Several of the green certification programs either incentivize or require diverting construction waste from the landfill. For example, one recent project certifying under Enterprise Green Communities – which requires that either 100% of two materials or 75% of all materials be recycled – saved 135 tons of waste from the landfill in just one month.


Other design-focused strategies help reduce the total amount of materials needed in construction. For example, techniques such as advanced framing allow contractors to reduce the amount of wood in buildings while maintaining structural integrity. Using a central cutting area during construction can also better facilitate the use of scrap wood.


2. Adaptive Reuse


Reusing and renovating an existing building is another zero-waste focused strategy we sometimes see. Adaptive reuse projects we’ve worked with – like The Lofts at Inman Mills in Inman, South Carolina and Sacred Heart at St. Bernard in New Orleans – were able to cut down in a big way on construction waste and resource demand by repurposing historic buildings. Broadstone Junction in Norcross, Georgia renovated the former WestRock packaging company headquarters into a loft and flat-style apartment complex. All of these examples made use of upcycled structures and materials and achieved green building certification in the process.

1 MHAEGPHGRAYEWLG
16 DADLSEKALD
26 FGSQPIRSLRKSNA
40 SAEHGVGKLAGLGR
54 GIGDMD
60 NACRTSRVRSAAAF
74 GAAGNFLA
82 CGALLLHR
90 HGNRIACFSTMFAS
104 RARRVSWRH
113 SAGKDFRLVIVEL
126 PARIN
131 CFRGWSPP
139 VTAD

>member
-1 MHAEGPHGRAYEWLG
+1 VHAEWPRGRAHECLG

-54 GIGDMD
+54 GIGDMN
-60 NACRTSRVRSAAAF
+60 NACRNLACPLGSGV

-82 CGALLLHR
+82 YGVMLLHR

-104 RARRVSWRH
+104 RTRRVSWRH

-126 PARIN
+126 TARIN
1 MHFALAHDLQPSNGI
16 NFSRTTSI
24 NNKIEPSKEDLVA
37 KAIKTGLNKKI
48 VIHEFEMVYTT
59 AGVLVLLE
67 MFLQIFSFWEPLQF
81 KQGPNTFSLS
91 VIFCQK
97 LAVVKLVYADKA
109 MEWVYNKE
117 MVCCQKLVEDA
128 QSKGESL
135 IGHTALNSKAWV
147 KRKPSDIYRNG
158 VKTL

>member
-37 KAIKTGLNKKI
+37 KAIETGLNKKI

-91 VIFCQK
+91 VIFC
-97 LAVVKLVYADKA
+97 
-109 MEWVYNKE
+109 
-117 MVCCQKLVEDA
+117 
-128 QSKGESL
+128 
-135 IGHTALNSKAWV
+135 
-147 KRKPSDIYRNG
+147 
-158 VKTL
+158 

3. Product Selection


Product selection can also factor into zero waste. Using pre-finished materials or prefabricated, panelized components reduces waste through a more efficient production process and climate controlled conditions. Panelized or modular designs that are easy to disassemble also make it easier to repurpose materials down the line.

Specifying Environmental Product Declarations that show products’ cradle-to-grave impacts – which is a point option for programs like NGBS Green and Green Globes – is another way some development teams integrate zero waste into their projects.